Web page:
1 climber killed, 2 hurt in rockfall that swept through camp on Mount Rainier

The rockfall swept through the site where six climbers were camping on their way to the summit of Mount Rainier, park officials said.
Image: Mount Rainier
The northwest side of Mt. Rainier from Fort Lewis, Wash. on June 18, 2004.Ted S. Warren / AP file

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By Phil Helsel

One person was killed and two others were injured when they were caught in a rockfall on Mount Rainier Wednesday night, the National Park Service said.

Search-and-rescue teams reached the victim, the two injured climbers and three others who were uninjured on Thursday. The rockfall happened at an elevation of around 10,400 feet and was reported about 8 p.m. Wednesday, according to Mount Rainier National Park.

The six people, who were in three pairs of two, were camping at the site on their way to the summit of the mountain, which is 14,410 feet above sea level.

The climber who reported the rockfall to 911 was on the Liberty Ridge route, the park said. The Pierce County Medical Examiner’s Office told NBC affiliate KING of Seattle Friday that the climber who was killed was Arleigh William Dean, 45, of Alaska.

A spokeswoman for Harborview Medical Center in Seattle said that the hospital received one patient, a 37-year-old man, who was in serious condition. He remained in intensive care in serious condition Friday morning, the hospital said.

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The park said the climber who was airlifted to Harborview was the most seriously injured of the two hurt climbers. The second injured climber was taken to a hospital in Morton, Washington, which is southwest of Mount Rainier National Park.

Park rangers responded Thursday morning and used a helicopter to locate and retrieve the climbers, and the three uninjured climbers were flown off the mountain at 4:45 p.m., the park said.

The climbers involved were not with a guide service, KING reported. The station reported that about 10,000 people a year register to summit Mount Rainier.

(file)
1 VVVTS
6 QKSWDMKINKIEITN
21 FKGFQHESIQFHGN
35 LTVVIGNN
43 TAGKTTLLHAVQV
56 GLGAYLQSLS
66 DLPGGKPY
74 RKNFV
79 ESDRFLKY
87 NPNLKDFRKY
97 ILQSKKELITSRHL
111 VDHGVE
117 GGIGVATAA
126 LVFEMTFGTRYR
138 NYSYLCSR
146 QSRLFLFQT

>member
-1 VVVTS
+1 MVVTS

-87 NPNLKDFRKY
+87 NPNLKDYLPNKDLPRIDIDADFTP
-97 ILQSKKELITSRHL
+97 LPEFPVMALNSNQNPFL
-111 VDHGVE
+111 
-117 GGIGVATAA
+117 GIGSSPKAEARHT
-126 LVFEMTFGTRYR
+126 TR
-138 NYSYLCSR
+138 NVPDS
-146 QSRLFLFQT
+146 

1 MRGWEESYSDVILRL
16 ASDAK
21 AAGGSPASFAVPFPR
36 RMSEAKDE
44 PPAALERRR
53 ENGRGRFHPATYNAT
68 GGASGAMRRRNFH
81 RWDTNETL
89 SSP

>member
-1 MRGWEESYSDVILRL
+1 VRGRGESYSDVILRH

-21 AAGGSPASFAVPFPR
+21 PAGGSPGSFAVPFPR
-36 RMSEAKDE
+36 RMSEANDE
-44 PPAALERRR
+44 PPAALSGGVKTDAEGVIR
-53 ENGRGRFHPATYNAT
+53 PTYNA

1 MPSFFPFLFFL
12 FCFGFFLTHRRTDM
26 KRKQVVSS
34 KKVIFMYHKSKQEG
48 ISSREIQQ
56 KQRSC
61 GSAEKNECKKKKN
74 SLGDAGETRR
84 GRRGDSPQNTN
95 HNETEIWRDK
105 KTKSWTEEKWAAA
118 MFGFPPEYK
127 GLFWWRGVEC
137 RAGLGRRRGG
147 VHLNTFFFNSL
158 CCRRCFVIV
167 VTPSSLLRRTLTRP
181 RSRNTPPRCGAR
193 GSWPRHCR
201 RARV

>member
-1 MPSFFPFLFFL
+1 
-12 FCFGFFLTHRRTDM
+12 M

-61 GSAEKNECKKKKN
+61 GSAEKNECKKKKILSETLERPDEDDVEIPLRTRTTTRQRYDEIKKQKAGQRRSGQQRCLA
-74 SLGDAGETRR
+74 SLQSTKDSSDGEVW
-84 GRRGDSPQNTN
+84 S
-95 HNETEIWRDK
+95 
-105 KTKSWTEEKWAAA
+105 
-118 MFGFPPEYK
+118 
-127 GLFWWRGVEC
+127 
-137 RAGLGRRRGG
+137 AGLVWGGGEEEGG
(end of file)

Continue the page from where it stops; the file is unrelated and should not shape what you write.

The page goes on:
The Liberty Ridge route is said to be one of the more technical and advanced routes on Mount Rainier.

All six caught in the rockfall are experienced and capable climbers, said Mount Rainier National Park spokesman Kevin Bacher said.

There is no time in the climbing season that is without risk on Mount Rainier, but this time of year is considered a "sweet spot" — too late for spring storms and blizzards that can add risk, and before warmer weather can increase the chance of rock falls, Bacher said.

Bacher said the rockfall happened in a remote location late Wednesday, around dusk, and at a location considered too hazardous to get to before Thursday morning. The person who died is thought to have died immediately after the rockfall, he said.

The difficulty of the Liberty Ridge route is part of the draw for climbers, Bacher said. "It's a breathtaking route," he said. "Pitting yourself against the challenge and the risk is part of the attraction for climbers."

Deaths on Mount Rainier have in recent times averaged at about two per year, although there is a lot of variability between seasons, Bacher said.

In 2014, six climbers died in what is believed to have been a fall of 3,300 feet near the party's last known location at 12,800 feet on Liberty Ridge, the park said at the time. Their bodies have not been found.